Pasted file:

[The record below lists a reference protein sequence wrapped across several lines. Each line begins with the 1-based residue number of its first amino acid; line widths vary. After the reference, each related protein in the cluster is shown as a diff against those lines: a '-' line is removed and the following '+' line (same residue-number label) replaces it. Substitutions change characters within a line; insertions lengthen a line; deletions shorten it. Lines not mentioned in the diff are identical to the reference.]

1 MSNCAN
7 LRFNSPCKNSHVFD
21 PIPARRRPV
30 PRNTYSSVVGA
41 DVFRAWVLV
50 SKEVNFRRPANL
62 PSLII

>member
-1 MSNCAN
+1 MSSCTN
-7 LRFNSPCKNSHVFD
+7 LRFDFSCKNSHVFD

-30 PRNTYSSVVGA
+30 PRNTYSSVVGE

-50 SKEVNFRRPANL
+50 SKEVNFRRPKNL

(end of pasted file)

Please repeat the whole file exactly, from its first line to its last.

[The record below lists a reference protein sequence wrapped across several lines. Each line begins with the 1-based residue number of its first amino acid; line widths vary. After the reference, each related protein in the cluster is shown as a diff against those lines: a '-' line is removed and the following '+' line (same residue-number label) replaces it. Substitutions change characters within a line; insertions lengthen a line; deletions shorten it. Lines not mentioned in the diff are identical to the reference.]

1 MSNCAN
7 LRFNSPCKNSHVFD
21 PIPARRRPV
30 PRNTYSSVVGA
41 DVFRAWVLV
50 SKEVNFRRPANL
62 PSLII

>member
-1 MSNCAN
+1 MSSCTN
-7 LRFNSPCKNSHVFD
+7 LRFDFSCKNSHVFD

-30 PRNTYSSVVGA
+30 PRNTYSSVVGE

-50 SKEVNFRRPANL
+50 SKEVNFRRPKNL